Do I Have to Pay Back my Father After Graduating?

Answered by Shaykh Abdul-Rahim Reasat

Question: Assalamu ‘Alaykum, My dad gave me a lot of money for my undergraduate studies. Do I have to pay it back?

Answer: Wa ‘alaykum assalam wa rahmatullah wa barakatuh.

I pray you are well.

If your father did not specify that this money was a loan then you are not obliged to pay it back. You can assume it was a gift.

Repaying Good With Good

Having said that, some of the best qualities one can acquire are gratitude and being appreciative. If it is possible do give it back to your father. Even if he does not accept the money he will appreciate the gesture.

The Messenger of Allah said, “Whoever does something good for you do something equivalent for them. If you’re unable to do so then pray for them until you think you have done the equivalent.“ (Abu Dawud)

May Allah grant you the best of both worlds.

[Shaykh] Abdul-Rahim Reasat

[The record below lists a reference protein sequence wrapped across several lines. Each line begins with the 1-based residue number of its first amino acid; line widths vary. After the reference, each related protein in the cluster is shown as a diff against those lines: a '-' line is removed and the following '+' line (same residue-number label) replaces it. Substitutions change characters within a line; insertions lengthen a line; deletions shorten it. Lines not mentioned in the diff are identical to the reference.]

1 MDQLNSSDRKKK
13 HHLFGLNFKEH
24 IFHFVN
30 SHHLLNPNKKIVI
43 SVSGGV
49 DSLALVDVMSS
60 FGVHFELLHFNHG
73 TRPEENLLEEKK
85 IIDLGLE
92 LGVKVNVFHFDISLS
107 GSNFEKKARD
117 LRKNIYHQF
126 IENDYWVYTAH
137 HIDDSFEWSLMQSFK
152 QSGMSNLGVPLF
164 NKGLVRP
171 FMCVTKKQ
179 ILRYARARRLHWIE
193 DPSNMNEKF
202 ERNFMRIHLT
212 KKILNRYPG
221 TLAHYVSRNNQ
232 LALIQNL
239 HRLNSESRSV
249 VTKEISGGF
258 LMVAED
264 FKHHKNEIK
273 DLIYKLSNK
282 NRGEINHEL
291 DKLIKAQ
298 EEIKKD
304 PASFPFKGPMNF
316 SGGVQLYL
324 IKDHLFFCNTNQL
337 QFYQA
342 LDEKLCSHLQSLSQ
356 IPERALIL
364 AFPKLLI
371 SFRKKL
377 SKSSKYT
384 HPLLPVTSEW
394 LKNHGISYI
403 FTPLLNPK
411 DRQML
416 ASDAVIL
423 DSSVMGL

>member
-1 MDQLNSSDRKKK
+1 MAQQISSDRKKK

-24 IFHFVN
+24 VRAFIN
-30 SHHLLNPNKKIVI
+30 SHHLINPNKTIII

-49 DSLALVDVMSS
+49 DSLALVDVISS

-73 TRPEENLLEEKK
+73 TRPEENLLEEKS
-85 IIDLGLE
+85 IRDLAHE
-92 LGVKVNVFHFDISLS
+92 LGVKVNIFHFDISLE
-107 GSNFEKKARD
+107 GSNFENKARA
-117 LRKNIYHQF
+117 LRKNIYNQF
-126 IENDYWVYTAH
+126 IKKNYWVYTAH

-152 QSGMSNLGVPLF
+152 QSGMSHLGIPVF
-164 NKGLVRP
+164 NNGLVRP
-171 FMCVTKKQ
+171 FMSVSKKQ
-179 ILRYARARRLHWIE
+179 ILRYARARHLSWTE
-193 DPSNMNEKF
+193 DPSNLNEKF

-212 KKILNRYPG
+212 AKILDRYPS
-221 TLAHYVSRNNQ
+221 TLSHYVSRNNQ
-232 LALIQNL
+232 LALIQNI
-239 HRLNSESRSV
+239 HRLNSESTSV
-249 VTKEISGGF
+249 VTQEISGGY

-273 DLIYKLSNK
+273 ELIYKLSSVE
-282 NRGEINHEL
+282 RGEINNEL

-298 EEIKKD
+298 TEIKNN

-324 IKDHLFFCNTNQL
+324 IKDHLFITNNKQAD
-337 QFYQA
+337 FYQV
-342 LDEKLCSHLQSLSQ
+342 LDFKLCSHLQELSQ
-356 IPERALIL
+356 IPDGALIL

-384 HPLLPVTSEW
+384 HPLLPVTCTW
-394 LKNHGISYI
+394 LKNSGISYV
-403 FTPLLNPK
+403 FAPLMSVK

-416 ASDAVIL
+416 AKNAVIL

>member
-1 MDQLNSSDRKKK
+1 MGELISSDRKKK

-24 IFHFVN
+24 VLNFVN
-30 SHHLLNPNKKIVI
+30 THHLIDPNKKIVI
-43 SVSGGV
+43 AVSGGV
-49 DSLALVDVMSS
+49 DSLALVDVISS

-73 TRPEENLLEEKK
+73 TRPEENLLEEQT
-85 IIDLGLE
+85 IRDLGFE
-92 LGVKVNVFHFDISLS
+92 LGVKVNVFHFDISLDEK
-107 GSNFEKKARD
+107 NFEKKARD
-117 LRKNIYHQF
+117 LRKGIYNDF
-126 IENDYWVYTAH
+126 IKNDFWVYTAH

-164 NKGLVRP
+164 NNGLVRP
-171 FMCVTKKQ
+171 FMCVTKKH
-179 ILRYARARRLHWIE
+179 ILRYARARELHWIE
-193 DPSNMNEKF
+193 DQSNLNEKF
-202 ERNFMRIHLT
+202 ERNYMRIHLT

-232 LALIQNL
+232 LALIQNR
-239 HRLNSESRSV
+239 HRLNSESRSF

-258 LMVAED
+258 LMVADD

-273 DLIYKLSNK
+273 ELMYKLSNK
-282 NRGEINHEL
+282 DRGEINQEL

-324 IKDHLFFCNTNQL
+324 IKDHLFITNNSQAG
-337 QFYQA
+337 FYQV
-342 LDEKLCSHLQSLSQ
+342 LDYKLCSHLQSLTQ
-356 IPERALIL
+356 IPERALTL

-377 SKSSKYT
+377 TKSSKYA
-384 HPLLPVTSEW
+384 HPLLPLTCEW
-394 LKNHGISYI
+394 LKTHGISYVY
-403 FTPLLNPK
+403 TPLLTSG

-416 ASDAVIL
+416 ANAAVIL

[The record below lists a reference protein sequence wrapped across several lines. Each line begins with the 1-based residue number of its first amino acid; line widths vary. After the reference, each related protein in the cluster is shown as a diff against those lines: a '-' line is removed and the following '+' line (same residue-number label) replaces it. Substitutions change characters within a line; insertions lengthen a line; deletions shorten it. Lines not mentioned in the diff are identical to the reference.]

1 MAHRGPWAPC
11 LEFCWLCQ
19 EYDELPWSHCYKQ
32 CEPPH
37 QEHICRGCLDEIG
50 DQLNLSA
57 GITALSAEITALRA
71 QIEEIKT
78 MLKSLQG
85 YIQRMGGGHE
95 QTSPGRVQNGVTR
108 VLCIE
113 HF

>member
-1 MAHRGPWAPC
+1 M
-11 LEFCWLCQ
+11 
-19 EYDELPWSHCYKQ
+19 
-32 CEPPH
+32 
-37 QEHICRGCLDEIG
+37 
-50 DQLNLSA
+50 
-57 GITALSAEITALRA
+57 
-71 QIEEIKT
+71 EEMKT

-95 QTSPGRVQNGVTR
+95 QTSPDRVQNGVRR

Checked and Approved by Shaykh Faraz Rabbani

Shaykh Abdul-Rahim Reasat began his studies in Arabic Grammar and Morphology in 2005. After graduating with a degree in English and History he moved to Damascus in 2007 where, for 18 months, he studied with erudite scholars such as Shaykh Adnan Darwish, Shaykh Abdurrahman Arjan, Shaykh Hussain Darwish, and Shaykh Muhammad Darwish. In late 2008 he moved to Amman, Jordan, where he continued his studies for the next six years in Sacred Law (fiqh), legal theory (Usul al-fiqh), theology, hadith methodology, hadith commentary, and Logic with teachers such as Dr. Ashraf Muneeb, Dr. Salah Abu’l-Hajj, Dr. Hamza al-Bakri, Shaykh Ahmad Hasanat, Dr. Mansur Abu Zina, and others. He was also given licenses of mastery in the science of Qur’anic recital by Shakh Samir Jabir and Shaykh Yahya Qandil. With Shaykh Ali, he was able to study an extensive curriculum of Qur’anic sciences, tafsir, Arabic grammar, and Arabic eloquence.

Abusive Relationship

Answered by Ustadh Farid Dingle